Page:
It’s a pleasure to launch our latest Mind & Language symposium on Steven Gross and Jonathan Flombaum’s “Does Perceptual Consciousness Overflow Cognitive Access? The Challenge from Probabilistic, Hierarchical Processes” from the journal’s June 2017 issue. Our commentators include Jacob Beck (York), Nico Orlandi writing with Aaron Franklin (UC Santa Cruz), and Ian Phillips (Oxford).
How are the neural correlates of perceptual consciousness related to brain regions or processes that support verbal reporting, reasoning, practical decision-making, and other forms of cognitive access? In an influential series of papers written over two decades, Ned Block has defended the view that phenomenology overflows cognitive accessibility: “when observing a complex scene,” Block 2011 argues, “we are [phenomenally] conscious of more than we can report or think about.” Block adduces multiples sources of empirical evidence for this view, including George Sperling’s (1960) partial report paradigm, change-detection work by Victor Lamme and colleagues, and a paper by Bronfman et al. (2014) that exploits the visual system’s ability to generate holistic, statistical summary representations.
Block, like many of his critics, operates with a model of vision as involving successive memory stores of declining capacity. Most important to his argument for the overflow hypothesis is the distinction between computationally early and high-capacity, “iconic” memory, on the one hand, and low-capacity “working” memory, on the other. One source of empirical support for this distinction comes from experiments on visual memory that employ post-stimulus cueing. Sperling 1960, for example, presented subjects with a 3 × 4 matrix of alphanumeric characters, like the one below, for 50 ms.
In ‘whole report’ trials, participants were asked to report all of the letters/numerals and their locations. Although subjects said that they could see all or almost all of the 12 items in the matrix, they could report on average 4.3 of them accurately. In ‘partial report’ trials with post-stimulus cueing, a tone indicated to subjects from which of the three rows they had to report characters after stimulus offset. Surprisingly, subjects could accurately report 3-4 items from any row that was cued after the matrix disappeared. According to the overflow interpretation of Sperling’s experiment, these results suggest that all or almost all of the displayed items were consciously represented in an early, high-capacity memory store, but only 3-4 could be represented at the same time in working memory.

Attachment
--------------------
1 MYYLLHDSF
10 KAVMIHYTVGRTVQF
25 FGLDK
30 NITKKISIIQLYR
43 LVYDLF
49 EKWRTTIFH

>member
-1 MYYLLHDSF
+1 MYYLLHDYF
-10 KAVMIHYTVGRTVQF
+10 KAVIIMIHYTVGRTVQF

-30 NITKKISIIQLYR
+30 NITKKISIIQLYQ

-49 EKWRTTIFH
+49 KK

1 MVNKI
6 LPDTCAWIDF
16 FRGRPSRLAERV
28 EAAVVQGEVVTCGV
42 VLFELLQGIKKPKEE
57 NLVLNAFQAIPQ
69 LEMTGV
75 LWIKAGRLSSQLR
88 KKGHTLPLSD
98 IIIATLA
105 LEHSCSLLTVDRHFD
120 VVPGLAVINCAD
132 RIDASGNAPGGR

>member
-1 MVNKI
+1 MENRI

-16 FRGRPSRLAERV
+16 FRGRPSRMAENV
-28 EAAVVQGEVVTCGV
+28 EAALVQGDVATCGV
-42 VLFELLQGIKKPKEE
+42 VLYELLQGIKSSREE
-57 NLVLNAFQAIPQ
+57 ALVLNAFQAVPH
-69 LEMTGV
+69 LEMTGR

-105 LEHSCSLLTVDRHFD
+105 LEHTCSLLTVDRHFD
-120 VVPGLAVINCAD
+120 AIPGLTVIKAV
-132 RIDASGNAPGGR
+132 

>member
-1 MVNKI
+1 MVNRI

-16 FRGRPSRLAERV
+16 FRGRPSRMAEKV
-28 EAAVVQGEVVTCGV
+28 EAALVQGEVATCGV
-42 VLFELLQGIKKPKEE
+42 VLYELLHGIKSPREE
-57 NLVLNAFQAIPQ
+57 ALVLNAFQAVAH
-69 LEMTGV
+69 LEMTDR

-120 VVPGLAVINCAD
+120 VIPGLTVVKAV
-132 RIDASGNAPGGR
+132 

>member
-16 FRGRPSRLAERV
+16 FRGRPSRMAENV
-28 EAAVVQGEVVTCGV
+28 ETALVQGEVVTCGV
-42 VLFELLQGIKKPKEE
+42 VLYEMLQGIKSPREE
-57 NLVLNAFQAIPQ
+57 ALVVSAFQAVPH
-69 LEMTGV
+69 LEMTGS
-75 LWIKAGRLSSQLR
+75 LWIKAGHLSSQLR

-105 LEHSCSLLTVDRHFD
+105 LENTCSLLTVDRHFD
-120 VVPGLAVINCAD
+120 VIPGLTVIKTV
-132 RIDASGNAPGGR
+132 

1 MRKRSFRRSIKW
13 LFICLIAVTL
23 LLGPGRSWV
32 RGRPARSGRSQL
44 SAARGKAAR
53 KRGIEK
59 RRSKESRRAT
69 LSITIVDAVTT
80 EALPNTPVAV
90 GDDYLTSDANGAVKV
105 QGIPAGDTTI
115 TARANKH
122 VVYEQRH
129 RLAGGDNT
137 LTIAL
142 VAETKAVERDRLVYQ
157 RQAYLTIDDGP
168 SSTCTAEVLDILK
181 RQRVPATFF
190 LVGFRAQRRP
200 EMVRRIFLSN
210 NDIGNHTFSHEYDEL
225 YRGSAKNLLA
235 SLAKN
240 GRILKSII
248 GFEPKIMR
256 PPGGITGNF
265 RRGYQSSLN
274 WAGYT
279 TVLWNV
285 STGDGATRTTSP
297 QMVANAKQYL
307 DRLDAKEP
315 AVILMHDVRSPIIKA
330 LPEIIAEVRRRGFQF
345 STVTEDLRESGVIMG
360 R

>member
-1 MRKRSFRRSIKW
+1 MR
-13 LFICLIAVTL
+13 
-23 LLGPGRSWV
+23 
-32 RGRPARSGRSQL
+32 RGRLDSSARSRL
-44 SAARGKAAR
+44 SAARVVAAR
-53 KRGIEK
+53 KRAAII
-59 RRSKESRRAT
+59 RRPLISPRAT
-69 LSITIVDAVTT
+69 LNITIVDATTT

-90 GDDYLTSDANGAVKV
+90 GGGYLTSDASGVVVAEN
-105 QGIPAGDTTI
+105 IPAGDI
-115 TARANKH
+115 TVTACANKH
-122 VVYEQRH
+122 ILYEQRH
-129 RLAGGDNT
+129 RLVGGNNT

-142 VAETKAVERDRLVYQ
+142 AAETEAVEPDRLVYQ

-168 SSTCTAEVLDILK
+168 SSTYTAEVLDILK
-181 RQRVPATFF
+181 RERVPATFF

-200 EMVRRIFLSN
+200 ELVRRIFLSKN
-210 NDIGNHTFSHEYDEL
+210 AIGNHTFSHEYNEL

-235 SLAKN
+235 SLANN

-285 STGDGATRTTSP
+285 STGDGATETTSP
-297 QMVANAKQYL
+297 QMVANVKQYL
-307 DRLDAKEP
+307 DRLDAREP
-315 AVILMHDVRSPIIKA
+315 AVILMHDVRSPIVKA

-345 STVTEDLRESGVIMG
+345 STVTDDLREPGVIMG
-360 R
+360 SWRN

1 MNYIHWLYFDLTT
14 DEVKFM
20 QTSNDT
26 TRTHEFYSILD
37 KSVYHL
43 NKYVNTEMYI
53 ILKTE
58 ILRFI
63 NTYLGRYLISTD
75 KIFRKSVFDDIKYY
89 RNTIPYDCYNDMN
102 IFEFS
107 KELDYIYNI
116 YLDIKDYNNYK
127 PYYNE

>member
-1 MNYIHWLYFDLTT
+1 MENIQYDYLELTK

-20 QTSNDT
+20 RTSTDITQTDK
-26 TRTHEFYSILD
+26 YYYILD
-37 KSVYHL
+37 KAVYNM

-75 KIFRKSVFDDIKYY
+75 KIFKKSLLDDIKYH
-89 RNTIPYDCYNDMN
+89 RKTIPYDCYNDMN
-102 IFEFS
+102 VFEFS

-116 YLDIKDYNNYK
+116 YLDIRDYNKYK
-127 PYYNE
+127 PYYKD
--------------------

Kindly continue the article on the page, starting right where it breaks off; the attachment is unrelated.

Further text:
Gross and Flombaum argue that these and other experimental results do not by themselves support the overflow hypothesis. Moreover, alternative interpretations comporting with current probabilistic approaches to perception and memory, they suggest, can explain these results without invoking a series of memory stores with differing capacities: “On the view we favor, performance limitations on visual memory tasks reflect the challenges that noisy, ambiguous signals present to the recovery of confident representations concerning multiple objects; and post-stimulus cues have their effects on performance by modulating the generation, maintenance and comparison of these representations.”
Comments on this post will be open for at least a couple of weeks. Many thanks to Steven, Jonathan, and our four superb commentators. All of us here at the Brains Blog are also grateful to Gregory Currie, the other Mind & Language editors, and the staff at Wiley-Blackwell (especially Carmen Sherry) for their continued support of these symposia.
- You can learn more about Steven Gross and his research here.
- You can learn more about Jonathan Flombaum and his research here.
Below there are links to a video précis, the target article, commentaries, and the authors’ replies.
Video Précis by Steven Gross:
Commentaries and Replies:
- Jacob Beck, “Some Worries about the ‘No-Overflow’ Interpretation of Post- Stimulus Cueing Experiments”
- Nico Orlandi and Aaron Franklin, “Getting Clear on the Challenge”
- Ian Phillips, “Commentary on Gross and Flombaum’s ‘Does Perceptual Consciousness Overflow Cognitive Access?”
- Steven Gross and Jonathan Flombaum, “Perceptual Consciousness, Short-Term Memory, and Overflow: Replies to Beck, Orlandi and Franklin, and Phillips”